An ancient sculpture of a Hindu goddess that was stolen from a temple in the Banda district of Uttar Pradesh and trafficked in London in the 1980s will now be returned to India, Guardians report.
The High Commission of India in London will officially accept the return of the artifact, which depicts a goddess seated on her head with a goat’s head. The ancient stone symbol, dating from the 8th or 9th century, is part of a group of Hindu yogini figures that were stolen between 1979 and 1982 from the grounds of a temple near the village of Lokhari.
The restoration was assisted by Christopher Marinello, an attorney and artist replacement London-based specialist. Marinello is assisted by Vijay Kumar, an expert in the restoration of Indian cultural artifacts to repatriate this land. The two worked with the Archaeological Survey of India and the Department of Revenue Intelligence and the Metropolitan Police of London.
When the sculpture went up for sale in London in 1988, it was estimated to cost around £15,000 ($19,000). The lot was listed in the auction house, but was later withdrawn from sale before being offered for sale. Despite a five-year investigation into the auction house’s looting of antiquities launched by UK authorities that same year, the identity of the sender was never revealed. The sculpture was mentioned in the 1997 book by British journalist Peter Watson Sotheby’s: The Inside Story, which examined the auction house’s alleged conduct in relation to the sale of looted art from religious sites.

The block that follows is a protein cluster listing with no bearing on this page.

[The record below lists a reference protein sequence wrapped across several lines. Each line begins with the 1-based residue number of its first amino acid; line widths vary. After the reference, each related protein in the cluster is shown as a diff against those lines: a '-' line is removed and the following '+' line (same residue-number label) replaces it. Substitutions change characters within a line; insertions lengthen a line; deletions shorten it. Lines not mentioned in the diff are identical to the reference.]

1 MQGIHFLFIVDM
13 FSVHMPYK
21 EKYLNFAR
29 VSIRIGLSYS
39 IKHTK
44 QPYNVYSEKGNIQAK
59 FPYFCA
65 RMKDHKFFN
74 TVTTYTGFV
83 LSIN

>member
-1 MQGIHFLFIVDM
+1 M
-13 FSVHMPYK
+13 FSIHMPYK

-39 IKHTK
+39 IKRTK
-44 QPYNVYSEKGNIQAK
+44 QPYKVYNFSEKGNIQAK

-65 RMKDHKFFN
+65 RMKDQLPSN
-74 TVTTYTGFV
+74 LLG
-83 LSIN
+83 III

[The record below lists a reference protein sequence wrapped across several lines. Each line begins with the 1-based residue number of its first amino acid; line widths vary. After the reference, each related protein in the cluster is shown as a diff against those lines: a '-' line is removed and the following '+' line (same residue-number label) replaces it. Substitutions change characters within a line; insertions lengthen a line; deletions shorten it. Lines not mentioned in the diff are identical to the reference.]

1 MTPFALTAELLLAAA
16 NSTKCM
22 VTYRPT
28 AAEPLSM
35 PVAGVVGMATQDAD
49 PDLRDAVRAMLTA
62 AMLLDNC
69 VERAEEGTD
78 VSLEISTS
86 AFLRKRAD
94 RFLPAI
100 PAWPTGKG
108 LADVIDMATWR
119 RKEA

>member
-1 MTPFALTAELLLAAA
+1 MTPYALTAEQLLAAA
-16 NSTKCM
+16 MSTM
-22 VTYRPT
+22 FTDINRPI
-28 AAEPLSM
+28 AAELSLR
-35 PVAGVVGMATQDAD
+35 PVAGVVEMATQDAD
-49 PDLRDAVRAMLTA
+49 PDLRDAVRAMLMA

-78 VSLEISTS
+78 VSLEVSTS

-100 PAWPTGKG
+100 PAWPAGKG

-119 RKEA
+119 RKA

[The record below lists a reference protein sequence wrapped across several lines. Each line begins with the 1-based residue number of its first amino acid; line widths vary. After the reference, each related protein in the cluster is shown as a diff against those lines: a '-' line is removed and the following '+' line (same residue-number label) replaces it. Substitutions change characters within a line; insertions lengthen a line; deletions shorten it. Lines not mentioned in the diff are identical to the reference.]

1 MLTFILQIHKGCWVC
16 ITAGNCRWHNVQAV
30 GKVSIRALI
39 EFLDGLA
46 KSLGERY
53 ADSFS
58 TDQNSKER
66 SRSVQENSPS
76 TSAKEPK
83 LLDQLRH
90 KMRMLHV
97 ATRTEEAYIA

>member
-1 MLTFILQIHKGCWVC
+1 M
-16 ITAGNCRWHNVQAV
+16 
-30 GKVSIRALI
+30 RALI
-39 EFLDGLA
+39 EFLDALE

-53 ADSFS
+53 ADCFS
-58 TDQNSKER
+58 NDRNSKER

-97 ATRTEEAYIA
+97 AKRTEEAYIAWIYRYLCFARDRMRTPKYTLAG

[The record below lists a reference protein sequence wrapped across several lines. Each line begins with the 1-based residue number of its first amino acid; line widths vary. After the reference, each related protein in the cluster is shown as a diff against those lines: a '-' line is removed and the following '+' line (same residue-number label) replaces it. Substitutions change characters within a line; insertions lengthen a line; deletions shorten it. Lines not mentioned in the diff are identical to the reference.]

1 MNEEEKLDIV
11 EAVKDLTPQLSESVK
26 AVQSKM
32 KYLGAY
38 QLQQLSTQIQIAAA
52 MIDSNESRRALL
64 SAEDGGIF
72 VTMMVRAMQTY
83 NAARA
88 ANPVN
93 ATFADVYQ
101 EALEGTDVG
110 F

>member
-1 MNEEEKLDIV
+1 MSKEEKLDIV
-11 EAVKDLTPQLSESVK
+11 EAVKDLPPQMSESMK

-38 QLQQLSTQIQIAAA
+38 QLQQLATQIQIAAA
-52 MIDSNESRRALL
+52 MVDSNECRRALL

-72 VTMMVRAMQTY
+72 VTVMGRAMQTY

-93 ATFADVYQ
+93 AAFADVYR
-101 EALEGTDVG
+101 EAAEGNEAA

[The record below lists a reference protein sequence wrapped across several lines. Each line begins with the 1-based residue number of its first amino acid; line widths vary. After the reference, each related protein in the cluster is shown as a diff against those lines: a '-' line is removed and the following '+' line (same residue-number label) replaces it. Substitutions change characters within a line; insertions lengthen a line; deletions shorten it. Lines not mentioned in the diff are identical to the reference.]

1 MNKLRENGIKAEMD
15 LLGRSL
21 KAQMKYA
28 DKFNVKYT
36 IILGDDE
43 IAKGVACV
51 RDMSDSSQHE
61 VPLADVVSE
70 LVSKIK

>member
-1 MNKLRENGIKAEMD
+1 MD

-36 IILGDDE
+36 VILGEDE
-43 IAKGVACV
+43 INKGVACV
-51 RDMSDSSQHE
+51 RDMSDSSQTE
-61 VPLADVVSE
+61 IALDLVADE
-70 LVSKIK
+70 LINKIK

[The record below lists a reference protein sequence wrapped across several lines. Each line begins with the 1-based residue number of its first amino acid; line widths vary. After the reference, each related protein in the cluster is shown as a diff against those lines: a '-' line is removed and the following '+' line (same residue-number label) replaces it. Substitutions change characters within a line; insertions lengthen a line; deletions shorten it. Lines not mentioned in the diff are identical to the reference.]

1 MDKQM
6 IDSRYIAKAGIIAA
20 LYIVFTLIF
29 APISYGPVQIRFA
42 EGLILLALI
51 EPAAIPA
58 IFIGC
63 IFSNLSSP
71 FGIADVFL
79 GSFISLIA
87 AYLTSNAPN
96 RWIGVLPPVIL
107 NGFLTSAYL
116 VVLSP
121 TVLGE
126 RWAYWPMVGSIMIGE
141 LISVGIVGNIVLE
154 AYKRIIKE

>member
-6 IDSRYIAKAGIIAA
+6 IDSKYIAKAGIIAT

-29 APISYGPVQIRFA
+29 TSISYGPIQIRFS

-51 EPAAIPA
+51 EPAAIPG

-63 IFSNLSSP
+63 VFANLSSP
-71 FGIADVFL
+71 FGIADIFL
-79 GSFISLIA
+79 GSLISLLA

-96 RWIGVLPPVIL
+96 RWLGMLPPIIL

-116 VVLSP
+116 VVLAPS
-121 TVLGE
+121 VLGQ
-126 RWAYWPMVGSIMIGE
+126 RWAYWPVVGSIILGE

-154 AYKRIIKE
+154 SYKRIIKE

Decades after appearing in auction listings where it was for sale, Marinello found the statue last month in the garden of a British home, where it was covered in moss. The worn state is visible from outside conditions. The owner of the UK home where the work resides had long been unaware of the religious subject’s history when she hired Marinello’s company, Art Recovery International, to assist with the sale of works from any property. its real estate.
Marinello said to Guardians this case brings to light “the multitude of objects looted in English gardens and collections related to colonial history.”
A statement from Sotheby’s in the same report notes that antique sellers’ compliance standards are higher today. Sotheby’s says it is “supported by a world-class compliance team who work closely with external agencies to ensure that we operate with the highest levels of business integrity.” .”
https://www.artnews.com/art-news/news/looted-hindu-goddess-sculpture-returned-india-1234612547/ Hindu Goddess sculpture robbed from temple Returned to India – ARTnews.com